France's colonial past was one of the issues which overshadowed a previous visit by Sarkozy to Algeria, from 13 to 14 November 2006, French media reported at the time.

    France Info radio said the then interior minister was given a "rather cool" welcome as people remembered the row over a 2005 French law which mentioned the "positive role of the French presence overseas, especially in North Africa". The controversial phrase was removed after protests both at home and abroad. The radio added that in Algeria the French interior minister was mostly known for using the expression "riff-raff" to refer to delinquents in poor French suburbs with large immigrant communities.

    "Algiers is always a high-risk trip for a French politician, and there is no country with which France has as decisive, as important but also as difficult a relationship," French 24-hour news channel La Chaine Info (LCI) television commented at the time. LCI said Mr Sarkozy "tried to calm things down" during his visit by paying tribute to the Algerians who died in the war of independence.

    In another "gesture of goodwill" reported by LCI, Mr Sarkozy announced that the process of issuing visas to Algerians would be speeded up, and in return Algeria promised that it would pass on a list of suspects to Paris to help France in the fight against terrorism. "The Algiers press, which was very sceptical after the minister's arrival, has welcomed these examples of progress," LCI said.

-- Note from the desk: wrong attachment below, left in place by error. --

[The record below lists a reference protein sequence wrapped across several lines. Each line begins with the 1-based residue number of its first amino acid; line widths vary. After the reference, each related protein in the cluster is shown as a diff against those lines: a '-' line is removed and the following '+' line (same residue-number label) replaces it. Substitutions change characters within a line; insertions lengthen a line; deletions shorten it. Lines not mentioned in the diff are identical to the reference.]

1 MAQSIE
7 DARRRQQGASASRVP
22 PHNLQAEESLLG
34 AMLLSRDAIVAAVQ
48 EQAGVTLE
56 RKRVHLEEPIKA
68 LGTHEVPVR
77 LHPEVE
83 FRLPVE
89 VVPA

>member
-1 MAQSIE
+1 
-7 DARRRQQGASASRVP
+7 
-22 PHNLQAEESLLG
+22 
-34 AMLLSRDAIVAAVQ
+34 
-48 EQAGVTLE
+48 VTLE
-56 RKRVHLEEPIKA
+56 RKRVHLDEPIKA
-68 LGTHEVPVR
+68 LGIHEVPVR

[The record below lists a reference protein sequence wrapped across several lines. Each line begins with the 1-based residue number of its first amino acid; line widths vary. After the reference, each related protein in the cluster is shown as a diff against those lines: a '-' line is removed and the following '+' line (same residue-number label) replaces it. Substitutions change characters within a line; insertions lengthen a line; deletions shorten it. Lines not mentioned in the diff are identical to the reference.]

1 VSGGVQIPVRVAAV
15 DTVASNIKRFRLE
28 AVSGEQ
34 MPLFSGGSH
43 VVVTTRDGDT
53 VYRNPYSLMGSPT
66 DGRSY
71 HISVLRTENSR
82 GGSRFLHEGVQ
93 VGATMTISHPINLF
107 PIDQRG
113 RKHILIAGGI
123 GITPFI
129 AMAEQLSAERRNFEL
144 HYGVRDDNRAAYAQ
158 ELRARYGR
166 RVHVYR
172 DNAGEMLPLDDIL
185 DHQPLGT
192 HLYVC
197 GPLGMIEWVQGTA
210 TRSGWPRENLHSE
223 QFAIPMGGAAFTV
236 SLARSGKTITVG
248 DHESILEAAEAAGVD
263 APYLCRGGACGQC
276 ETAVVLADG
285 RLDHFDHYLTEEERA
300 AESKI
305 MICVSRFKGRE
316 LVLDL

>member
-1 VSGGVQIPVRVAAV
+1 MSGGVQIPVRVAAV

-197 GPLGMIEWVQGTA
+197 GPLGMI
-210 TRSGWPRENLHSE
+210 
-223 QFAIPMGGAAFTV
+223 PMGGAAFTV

Only one Algerian newspaper has been observed to comment on Sarkozy's visit to Algiers. L'Expression said Sarkozy's latest visit "is awaited with curiosity but also with hope. Curiosity to the degree that everyone is going to watch for what Sarkozy is going to say about his planned Mediterranean Union". "There is hope, extraordinarily, of calmer relations between Algeria and France and thus more fruitful ones, to the degree that, knowing the positions - which might appear extreme - that have been defended by the former chairman of the Union for a Popular Movement [UMP], it might then be easier to address the essential point, which consists of the building of this special partnership that Algerians and French are devoutly calling for", notes the paper.



    There is little to be said about the relations between Tunis and Paris. Tunisia is regarded by France as a model of economic development in the Arab world. Under President Zine El Abidine Ben Ali, the country has enjoyed "political stability" and women are among the most emancipated in the Arab world. That is why France seems to turn a blind eye to reports of Tunisia's poor human rights record and its clampdown on civil and press freedoms. President Sarkozy's talks with his Tunisian counterpart are expected to focus on strengthening bilateral relations and France's plans for a Mediterranean Union.

    Source: BBC Monitoring research in English 9 Jul 07